From the first moments of Jez Butterworth's Mojo we knew the amphetamines were Speed, given the red-hot force with which a door flew open and the drum-pounding irruption of singer Silver Johnny and the enforcers of Ezra's Atlantic nightclub were, at a stroke, upon us. From then on, director Louis Beer and assistant Ksenia Dugaeva hardly gave us time to breathe as we followed the tug-of-war between rival clubs over the body and voice of Silver Johnny as a punter-puller.
The drama's set in July 1958 and
explores the sleazy underbelly and power games of
Its narrative is not of vital moment nor is a summary of it needed here. Its path is easily followed and the twist towards the end is easily guessed. A certain 'Mr Ross' featured quite large but remained shadowy and unseen; a latter-day Godot, or Mrs Gamp's imaginary friend Mrs Harris from Martin Chuzzlewit. Events beyond the club are reported at second hand rather than shown on stage. These things might be thought drawbacks, so it's a mark of Butterworth's confidence that his audience can brush them aside since the dynamo powering the drama is its characters and what they are given to do and say.
Every one of our bouncers and legmen enforcers was foul-mouthed even by contemporary standards (excise 'fuck' from the script and there's 20 mins running time down the pan), vicious and amoral; and fairly slow-witted too, though plausibly so. Their lives seemed to lack any positive purpose other than jackal-like to defend their territory and confound their rivals. Early on Louis Beer, in a fine stroke of incongruity, has them sipping tea from little china cups as their disjointed, endlessly repetitive non-sequiturs stream from their nicotine-stained lips, and this tea seemed suggestive that beneath the hard-boiled carapaces of these hoodlums there lurked nervous systems fissured by uncertainty and even a weird neediness.
Act I showed us an upper room of the club, functionally decorated by no more than six steel beer barrels, and the seating had been arranged so as to release a good-sized, elongated playing space. In Act II the barrels were re-arranged and two bins appeared (spoiler risk seals my lips) as we moved downstairs, and it was interesting how the move of level marked the increased angst among our bovver boys, now required to think rather than merely oil their flick knives and polish their knuckle dusters.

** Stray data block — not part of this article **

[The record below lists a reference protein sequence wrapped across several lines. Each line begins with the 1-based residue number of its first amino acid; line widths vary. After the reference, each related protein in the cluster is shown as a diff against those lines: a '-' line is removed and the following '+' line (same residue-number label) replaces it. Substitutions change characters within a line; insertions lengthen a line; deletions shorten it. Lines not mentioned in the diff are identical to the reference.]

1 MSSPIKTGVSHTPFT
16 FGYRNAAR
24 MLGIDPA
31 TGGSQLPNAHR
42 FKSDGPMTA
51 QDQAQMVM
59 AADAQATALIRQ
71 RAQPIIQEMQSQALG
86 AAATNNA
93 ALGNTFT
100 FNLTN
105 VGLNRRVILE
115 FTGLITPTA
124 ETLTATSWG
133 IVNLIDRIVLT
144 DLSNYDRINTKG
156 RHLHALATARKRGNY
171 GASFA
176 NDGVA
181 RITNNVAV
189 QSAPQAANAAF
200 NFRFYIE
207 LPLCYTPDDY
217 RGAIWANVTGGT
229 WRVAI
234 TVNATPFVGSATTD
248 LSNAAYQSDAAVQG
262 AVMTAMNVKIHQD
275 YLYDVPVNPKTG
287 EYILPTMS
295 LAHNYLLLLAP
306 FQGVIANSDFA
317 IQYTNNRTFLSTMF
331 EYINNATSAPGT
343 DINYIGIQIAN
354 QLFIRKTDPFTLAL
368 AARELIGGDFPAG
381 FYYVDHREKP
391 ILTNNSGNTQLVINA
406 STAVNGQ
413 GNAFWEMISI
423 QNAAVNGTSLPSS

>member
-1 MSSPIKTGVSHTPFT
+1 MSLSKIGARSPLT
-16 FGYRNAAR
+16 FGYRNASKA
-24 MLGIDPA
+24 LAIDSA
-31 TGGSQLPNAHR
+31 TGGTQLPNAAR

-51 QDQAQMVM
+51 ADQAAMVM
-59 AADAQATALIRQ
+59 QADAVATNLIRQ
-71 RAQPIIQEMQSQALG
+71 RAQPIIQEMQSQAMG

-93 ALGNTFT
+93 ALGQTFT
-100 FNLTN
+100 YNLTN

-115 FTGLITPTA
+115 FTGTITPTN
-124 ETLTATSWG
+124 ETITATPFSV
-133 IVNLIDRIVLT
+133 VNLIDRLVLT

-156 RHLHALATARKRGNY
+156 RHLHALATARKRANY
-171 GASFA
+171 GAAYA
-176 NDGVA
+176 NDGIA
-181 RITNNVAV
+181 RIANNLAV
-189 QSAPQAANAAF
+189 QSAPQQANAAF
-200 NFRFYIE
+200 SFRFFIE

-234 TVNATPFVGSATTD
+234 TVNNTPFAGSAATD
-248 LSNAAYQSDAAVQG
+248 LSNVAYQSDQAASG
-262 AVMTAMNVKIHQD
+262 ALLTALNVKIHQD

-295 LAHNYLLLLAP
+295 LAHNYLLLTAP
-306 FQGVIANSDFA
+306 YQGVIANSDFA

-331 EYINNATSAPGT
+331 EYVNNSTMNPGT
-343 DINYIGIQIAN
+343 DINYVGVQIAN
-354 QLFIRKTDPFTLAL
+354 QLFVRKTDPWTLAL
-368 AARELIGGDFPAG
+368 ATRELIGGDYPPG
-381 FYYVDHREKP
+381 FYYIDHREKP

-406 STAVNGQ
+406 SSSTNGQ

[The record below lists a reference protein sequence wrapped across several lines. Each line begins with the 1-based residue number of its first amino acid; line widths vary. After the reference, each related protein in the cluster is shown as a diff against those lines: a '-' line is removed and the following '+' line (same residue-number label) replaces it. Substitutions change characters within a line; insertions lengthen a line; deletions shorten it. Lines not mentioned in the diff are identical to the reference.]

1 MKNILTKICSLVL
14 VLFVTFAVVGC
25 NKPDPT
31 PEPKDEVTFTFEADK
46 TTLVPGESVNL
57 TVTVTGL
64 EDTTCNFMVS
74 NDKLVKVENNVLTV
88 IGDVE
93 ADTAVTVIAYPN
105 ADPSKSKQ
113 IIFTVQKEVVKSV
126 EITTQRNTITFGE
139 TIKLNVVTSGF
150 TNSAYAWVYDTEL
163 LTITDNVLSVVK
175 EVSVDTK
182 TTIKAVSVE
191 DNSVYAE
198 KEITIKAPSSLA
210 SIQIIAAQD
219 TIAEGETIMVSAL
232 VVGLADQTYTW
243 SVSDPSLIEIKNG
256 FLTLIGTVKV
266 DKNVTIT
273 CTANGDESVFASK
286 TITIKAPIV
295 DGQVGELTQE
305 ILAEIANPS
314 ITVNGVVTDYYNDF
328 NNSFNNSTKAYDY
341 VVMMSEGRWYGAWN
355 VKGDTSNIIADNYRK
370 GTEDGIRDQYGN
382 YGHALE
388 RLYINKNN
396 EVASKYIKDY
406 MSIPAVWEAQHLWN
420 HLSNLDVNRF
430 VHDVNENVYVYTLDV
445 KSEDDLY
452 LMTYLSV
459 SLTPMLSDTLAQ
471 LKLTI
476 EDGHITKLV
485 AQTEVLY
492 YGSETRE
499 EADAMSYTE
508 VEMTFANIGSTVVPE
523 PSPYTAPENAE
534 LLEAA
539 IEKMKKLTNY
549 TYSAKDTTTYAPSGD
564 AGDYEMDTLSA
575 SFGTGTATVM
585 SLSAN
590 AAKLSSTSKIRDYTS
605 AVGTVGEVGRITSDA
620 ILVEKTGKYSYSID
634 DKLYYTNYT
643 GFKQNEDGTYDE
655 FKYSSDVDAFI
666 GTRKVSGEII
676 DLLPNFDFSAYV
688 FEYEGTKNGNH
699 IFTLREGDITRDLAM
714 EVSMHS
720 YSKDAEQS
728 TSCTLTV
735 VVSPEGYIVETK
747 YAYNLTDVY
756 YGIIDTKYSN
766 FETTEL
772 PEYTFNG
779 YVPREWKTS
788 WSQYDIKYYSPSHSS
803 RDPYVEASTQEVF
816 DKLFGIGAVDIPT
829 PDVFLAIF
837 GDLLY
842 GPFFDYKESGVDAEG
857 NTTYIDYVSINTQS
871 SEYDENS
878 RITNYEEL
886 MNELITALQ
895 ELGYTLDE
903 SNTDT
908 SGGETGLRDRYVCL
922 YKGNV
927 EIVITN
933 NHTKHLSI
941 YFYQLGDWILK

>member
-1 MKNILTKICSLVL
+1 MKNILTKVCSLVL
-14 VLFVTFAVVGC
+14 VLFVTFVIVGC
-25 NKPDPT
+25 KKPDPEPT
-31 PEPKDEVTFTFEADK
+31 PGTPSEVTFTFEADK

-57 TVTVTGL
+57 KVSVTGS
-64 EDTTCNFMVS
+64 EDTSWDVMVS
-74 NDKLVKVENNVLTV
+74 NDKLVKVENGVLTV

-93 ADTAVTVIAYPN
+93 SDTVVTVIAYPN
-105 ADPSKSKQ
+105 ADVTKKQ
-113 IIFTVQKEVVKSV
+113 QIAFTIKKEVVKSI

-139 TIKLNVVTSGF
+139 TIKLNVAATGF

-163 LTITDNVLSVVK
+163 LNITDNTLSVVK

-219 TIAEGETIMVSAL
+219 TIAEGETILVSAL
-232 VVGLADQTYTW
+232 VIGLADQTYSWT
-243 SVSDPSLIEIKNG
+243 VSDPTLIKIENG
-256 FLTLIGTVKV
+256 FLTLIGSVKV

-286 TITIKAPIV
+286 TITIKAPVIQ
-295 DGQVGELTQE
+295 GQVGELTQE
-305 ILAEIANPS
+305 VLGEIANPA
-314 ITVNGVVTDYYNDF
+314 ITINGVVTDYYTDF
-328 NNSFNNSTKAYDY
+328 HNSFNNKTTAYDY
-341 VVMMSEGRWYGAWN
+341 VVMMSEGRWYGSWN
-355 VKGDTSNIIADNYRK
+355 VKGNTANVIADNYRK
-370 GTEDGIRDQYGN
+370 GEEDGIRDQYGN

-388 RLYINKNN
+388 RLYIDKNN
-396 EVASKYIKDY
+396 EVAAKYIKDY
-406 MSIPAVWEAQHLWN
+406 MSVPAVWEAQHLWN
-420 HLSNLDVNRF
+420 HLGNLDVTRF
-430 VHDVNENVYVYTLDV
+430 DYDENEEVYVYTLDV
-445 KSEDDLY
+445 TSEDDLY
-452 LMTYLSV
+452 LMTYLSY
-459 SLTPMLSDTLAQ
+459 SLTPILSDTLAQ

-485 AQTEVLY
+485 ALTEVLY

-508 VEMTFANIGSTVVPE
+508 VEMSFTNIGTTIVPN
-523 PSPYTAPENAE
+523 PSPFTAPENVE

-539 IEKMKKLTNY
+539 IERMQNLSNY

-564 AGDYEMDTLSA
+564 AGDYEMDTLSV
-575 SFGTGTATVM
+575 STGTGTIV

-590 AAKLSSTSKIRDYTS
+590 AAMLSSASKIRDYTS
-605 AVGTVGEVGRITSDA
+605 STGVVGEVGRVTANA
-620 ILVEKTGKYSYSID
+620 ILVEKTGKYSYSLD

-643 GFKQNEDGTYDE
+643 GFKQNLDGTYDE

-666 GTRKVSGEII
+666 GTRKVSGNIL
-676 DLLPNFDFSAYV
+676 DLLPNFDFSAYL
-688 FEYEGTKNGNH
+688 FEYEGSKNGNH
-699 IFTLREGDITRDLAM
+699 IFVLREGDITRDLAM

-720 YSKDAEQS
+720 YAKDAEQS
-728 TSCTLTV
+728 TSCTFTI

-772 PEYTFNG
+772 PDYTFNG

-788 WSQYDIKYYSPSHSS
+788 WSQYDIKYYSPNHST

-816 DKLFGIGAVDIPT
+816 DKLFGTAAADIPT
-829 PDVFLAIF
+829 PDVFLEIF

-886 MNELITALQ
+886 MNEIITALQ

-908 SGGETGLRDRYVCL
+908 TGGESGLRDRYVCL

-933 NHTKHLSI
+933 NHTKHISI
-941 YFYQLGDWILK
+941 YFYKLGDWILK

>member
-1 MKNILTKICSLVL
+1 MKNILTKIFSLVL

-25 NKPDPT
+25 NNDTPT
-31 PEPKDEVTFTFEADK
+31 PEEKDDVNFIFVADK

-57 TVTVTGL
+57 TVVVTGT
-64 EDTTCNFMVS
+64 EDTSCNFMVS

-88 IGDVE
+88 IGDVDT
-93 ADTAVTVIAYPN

And what a cast the director had assembled. Harold Serero's Potts ("I'm a c***, that's me. That don't make me Al Capone!") and Henry Wyard's Sweets in a Freddy Mercury vest had first crack at us at the start. Serero in shirt and maroon braces had a rasping voice and thick-clotted cockney accent, and I loved the awkward care he lavished on the word 'entourage'. He moved now stiff-legged, now like a marionette as he strutted about. Wyard was a touch more aggressive, a shout his default voice. Jake Rich's Skinny, chucking a broom about as though it were a spear, knew his 40s and 50s westerns with his: "He's leaning on the bar. Is that Alan Ladd?'. He was a fighting cock raw with testosterone, beads of sweat on his face. Both Serero and Rich in particular demonstrated marvellous facility in their body language when supposedly standing still; for its equal you'd have to look to professional theatre.
Baby, the son of the club owner Ezra, was here cast with a female actor, Amelia Holt; a cunning move. Holt brings a lower voltage to proceedings, but I think we always suspected her relative calm to be illusory, so there was imminent expectation of dramatic breakdown or outburst. Told of the murder of his father, a disconnected: 'Guess what I saw out there. A Buick!" is Baby's reaction. Holt was possibly a shade tentative at the start (though this was the first night) but came on strong later, building to a powerful climax. Dominic Wetherby, last seen by me as Gogol's Crocodile, as club manager Mickey had first-class timing and a commanding voice (a trifle over-posh?), a weasel in snake's clothing.
Louis Beer's direction was just superb. It was crystal clear that endless work had been done on the actors' voices, their movement and the sordid atmosphere. The creation before us of the blood and the sweat was actual, and that of the bad breath, the testosterone and the fear all but tangible. The lighting was unyieldingly harsh and the drum accompaniment from Josh Jones was sparse but shocking.
The BT Studio was far from full on this first
night. This is a travesty and not far off a tragedy. Playing Dumb has come up
with a hand-grenade of a drama, bursting its shrapnel among its audience and
leaving us gasping as we dragged ourselves reluctantly away, checking to see
that we were still in one piece. The material is an amphetamine shot in the arm